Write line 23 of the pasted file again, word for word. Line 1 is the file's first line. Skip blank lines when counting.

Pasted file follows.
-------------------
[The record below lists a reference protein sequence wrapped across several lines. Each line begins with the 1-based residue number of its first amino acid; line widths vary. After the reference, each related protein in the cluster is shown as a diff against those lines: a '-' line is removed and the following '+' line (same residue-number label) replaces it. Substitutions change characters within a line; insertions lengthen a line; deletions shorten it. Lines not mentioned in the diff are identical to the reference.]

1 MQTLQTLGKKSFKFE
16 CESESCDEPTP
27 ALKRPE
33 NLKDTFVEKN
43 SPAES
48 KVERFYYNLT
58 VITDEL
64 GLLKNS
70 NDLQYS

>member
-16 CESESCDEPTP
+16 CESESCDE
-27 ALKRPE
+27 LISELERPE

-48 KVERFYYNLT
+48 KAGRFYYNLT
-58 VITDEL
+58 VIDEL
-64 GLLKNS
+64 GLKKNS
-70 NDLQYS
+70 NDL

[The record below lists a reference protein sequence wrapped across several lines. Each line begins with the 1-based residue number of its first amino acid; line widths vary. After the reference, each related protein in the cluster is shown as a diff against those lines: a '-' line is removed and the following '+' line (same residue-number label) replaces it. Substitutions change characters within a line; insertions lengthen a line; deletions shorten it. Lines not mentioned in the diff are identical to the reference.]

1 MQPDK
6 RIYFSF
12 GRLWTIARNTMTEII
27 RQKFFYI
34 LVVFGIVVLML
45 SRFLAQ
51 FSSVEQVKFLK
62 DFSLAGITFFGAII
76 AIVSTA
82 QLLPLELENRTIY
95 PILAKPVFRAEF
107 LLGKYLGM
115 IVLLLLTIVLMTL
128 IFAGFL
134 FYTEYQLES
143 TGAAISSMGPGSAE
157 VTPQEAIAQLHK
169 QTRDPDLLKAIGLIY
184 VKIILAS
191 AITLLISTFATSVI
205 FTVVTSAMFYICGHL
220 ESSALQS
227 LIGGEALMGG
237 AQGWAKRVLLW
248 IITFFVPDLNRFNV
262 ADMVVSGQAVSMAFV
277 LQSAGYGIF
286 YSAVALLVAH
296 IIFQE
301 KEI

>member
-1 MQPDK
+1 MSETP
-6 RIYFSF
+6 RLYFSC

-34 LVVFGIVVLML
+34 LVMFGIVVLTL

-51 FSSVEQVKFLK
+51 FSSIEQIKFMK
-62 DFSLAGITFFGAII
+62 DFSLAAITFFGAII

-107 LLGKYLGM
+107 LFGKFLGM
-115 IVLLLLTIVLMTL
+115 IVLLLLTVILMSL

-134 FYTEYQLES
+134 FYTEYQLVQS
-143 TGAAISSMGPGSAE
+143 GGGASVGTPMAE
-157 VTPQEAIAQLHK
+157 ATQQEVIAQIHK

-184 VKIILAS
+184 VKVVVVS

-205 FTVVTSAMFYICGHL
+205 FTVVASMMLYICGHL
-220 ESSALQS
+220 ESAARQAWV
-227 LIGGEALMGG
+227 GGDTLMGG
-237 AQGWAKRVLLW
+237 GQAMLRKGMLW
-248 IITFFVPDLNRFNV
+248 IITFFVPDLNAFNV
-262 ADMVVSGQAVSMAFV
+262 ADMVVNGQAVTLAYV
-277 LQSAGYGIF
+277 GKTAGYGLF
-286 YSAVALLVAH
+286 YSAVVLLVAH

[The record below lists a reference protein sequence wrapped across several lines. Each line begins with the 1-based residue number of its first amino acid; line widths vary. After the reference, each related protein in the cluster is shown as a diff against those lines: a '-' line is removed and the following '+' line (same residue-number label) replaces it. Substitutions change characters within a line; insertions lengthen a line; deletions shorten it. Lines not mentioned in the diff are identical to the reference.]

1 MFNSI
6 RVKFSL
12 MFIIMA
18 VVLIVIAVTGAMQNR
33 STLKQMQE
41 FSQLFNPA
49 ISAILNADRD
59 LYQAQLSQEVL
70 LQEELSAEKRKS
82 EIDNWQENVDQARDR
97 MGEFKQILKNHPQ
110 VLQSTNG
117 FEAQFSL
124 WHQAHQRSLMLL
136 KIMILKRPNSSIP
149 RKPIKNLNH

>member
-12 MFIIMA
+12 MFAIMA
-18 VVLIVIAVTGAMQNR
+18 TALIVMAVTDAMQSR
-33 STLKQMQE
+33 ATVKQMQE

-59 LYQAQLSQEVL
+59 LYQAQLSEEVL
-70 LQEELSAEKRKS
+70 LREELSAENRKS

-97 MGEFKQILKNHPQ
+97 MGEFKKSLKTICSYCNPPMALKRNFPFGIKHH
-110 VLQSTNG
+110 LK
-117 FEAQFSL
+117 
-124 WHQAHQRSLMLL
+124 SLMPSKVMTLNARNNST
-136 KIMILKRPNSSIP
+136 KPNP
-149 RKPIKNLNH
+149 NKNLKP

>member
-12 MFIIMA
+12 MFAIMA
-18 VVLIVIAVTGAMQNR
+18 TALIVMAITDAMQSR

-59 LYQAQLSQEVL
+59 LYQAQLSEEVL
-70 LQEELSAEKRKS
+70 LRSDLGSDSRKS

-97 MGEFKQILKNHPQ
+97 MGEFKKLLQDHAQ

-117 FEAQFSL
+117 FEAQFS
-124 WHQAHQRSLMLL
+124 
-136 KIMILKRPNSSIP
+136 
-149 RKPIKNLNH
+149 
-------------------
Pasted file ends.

+70 NDL